Chris Christie’s Call for Transparent National Leader

Christie at the inaugural Ag Summit in Des Moines on March 7. Courtesy: John Pemble, Flickr Creative Commons

Christie at the inaugural Ag Summit in Des Moines on March 7.
Courtesy: John Pemble, Flickr Creative Commons

Chris Christie could be right when he said Americans are anxious about the government in his speech at the inaugural Iowa Freedom Summit on Jan. 24. In fact, Gallup polls reveal citizens have cited the government as the No. 1 U.S. problem for the fourth consecutive month.

The New Jersey governor attributed the public’s alleged anxiety to the economic stagnation of the country. He compared real median household incomes from 1993 to 1995 with those from 2011 to 2013 to illustrate his point. According to Census Bureau report, the real median household income in 1995 was $34,076. This figure would have been equivalent to $52,010.74 in 2013 with inflation factored in. The actual real median household income in 2013? According to the Census Bureau, $52,250.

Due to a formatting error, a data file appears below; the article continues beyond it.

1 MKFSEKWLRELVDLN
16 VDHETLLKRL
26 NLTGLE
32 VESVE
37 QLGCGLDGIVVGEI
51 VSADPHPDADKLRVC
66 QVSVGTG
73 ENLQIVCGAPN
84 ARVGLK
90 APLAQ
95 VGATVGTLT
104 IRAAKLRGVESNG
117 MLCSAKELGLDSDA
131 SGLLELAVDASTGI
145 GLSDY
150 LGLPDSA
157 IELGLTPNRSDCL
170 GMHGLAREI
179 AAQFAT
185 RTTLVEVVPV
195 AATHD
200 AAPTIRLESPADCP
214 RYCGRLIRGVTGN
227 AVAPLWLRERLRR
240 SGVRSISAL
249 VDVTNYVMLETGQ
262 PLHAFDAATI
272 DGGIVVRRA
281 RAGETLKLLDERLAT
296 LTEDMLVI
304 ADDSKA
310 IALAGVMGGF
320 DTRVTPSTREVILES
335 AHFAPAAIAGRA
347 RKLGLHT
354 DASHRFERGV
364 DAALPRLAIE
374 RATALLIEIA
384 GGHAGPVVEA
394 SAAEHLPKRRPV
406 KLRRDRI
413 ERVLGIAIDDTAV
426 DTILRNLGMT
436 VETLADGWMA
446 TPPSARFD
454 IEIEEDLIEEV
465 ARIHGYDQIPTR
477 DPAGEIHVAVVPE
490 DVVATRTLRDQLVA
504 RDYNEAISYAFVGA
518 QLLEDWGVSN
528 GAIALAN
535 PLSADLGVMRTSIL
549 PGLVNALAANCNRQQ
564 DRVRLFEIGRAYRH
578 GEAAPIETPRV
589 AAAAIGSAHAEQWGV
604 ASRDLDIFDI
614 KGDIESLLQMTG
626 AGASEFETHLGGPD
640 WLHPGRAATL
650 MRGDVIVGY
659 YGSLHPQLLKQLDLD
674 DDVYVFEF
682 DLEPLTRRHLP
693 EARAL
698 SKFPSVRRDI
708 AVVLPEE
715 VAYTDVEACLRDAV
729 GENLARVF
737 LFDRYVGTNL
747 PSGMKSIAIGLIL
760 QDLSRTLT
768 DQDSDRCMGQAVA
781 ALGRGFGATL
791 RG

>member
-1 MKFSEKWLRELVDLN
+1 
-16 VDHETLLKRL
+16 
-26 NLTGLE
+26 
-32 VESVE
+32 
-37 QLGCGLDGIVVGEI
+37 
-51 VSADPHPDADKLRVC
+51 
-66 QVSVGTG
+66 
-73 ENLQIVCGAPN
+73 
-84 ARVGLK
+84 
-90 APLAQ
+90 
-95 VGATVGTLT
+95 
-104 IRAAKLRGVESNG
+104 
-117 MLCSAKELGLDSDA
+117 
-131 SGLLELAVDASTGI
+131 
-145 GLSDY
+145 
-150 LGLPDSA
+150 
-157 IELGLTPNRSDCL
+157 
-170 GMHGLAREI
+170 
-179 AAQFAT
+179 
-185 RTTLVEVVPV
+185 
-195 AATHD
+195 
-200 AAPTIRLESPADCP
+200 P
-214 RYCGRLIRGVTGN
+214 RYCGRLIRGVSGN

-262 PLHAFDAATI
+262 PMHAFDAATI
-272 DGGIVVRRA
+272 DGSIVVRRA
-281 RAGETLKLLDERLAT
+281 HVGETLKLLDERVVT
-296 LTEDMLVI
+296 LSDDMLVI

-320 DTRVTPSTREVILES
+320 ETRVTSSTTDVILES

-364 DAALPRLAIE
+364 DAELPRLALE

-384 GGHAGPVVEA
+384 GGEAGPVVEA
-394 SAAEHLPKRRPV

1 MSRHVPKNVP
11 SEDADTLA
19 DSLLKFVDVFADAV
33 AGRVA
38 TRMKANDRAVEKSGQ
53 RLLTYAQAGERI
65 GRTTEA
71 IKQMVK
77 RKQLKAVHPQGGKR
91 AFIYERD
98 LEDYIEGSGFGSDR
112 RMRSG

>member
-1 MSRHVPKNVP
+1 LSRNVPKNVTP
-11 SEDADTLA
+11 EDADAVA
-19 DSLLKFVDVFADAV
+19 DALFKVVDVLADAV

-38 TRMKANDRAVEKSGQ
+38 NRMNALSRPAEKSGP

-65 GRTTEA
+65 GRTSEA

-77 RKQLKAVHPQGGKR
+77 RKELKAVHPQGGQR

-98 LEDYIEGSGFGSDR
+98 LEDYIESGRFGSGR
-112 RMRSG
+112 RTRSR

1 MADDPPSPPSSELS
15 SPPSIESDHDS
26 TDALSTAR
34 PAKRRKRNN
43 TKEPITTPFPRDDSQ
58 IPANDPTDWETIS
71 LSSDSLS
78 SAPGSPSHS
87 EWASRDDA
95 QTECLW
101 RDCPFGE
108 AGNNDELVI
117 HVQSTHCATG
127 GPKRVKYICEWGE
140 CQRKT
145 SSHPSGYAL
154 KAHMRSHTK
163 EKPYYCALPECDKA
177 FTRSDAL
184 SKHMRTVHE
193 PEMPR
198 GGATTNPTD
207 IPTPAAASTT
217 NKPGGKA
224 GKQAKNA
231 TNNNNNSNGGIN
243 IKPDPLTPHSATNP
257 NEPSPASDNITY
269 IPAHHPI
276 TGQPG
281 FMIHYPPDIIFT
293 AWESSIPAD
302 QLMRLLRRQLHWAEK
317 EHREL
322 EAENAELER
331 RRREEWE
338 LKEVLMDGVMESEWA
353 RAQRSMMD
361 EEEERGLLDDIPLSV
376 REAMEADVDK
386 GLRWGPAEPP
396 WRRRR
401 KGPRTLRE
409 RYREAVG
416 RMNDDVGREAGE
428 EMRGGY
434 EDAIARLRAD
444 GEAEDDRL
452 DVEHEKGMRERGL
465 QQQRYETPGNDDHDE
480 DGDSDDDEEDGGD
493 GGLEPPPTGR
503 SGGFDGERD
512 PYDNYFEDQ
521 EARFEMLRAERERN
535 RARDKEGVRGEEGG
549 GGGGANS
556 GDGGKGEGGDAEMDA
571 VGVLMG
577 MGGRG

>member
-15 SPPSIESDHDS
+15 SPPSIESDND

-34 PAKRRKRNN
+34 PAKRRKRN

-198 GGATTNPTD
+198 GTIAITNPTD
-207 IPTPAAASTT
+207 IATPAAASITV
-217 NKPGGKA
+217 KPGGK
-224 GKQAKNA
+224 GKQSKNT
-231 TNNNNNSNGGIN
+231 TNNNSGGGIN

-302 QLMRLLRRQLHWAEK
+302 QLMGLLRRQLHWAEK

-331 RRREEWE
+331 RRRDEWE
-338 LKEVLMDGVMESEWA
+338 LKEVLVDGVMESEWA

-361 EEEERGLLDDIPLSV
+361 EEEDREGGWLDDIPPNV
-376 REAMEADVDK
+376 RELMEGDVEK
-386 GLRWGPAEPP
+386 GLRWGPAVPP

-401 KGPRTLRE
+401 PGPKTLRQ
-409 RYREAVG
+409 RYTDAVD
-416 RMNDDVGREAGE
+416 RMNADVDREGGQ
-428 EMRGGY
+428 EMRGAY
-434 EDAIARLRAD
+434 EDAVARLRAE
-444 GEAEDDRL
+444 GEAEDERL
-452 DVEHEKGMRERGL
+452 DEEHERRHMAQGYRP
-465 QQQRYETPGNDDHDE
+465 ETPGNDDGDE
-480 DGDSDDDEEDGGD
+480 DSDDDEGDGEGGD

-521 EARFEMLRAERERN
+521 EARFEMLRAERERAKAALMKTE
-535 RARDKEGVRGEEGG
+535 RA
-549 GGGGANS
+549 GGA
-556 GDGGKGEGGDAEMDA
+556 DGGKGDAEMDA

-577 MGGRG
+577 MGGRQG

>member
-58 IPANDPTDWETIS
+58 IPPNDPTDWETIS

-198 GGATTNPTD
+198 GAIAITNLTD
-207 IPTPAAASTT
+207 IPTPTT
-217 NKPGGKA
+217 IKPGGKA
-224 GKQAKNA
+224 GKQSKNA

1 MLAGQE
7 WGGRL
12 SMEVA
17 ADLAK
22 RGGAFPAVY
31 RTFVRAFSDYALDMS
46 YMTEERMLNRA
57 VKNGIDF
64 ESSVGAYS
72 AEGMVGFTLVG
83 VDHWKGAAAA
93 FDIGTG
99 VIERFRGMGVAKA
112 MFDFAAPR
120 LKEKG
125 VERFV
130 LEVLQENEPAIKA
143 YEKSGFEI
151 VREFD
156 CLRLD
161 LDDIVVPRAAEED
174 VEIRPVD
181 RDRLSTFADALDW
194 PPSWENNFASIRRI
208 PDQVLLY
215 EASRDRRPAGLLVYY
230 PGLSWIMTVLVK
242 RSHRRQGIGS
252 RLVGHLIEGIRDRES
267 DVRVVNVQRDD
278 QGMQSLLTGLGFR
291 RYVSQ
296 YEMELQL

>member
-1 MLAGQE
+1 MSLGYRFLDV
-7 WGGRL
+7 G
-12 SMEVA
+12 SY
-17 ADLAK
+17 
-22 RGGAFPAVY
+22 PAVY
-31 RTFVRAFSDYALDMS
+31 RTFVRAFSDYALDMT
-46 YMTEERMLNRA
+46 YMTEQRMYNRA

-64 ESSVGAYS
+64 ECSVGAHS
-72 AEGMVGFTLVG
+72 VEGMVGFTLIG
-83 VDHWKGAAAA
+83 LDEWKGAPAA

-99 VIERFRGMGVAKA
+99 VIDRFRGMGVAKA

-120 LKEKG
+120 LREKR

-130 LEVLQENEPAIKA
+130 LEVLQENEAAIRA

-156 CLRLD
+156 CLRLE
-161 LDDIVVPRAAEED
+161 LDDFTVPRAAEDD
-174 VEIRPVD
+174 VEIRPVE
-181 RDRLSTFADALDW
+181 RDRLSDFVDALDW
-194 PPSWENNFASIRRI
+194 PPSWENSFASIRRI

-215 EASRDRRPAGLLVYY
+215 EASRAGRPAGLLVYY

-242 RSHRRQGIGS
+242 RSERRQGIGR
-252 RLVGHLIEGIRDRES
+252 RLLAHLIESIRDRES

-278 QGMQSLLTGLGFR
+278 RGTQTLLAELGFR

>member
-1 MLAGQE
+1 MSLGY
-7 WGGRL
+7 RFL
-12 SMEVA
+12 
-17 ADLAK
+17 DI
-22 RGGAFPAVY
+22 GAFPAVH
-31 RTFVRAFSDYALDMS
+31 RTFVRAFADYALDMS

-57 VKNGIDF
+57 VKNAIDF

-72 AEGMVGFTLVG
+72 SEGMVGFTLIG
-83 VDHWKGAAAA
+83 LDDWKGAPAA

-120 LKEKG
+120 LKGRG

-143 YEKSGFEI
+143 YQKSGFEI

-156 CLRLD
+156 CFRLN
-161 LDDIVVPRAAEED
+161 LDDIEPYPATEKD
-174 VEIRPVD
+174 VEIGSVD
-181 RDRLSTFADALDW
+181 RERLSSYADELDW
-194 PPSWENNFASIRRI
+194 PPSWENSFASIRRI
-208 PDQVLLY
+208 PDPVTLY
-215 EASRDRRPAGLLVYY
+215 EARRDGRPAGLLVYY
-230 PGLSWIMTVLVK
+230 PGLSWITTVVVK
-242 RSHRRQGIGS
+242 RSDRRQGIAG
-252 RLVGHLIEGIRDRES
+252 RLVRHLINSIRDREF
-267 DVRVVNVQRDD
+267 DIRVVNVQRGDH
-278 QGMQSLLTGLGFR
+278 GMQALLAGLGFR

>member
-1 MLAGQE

In a sense, Christie was right when he said Americans are living “just about as well” as they did 20 years ago.

The governor argued the uncertainty was a “product of the failure of leadership,” specifically the White House. He then suggested the remedy to America’s renewal—a renewal of its founding principle of the pursuit of happiness—would be accomplished through truth and a transparency on behalf of those in government.

“What we lack in America today is a national leader who we feel we truly know,” he said.

Christie argued conservatism didn’t need to pander to the public, but rather “it must be able to defend itself” if it wanted to succeed.

“When [conservatives] talk about our values and ideas, people respond,” he said. “I have seen it all over the country.”

He encouraged conservatives to not “abandon” beliefs to compete in blue states.

“I know this because we did it in New Jersey,” Christie said.

He cited his stance on abortion to demonstrate how truth about beliefs could not be a “political liability.”

“When the same political consultants told me that there was no way I could be elected governor of New Jersey as a pro-life Republican … they were wrong,” he said.

The explicit claim of America needing a national leader they “truly know” and his concluding promise to “always stand with you and fight with you and tell you the truth” appeared to point to a possible decision to run in 2016.

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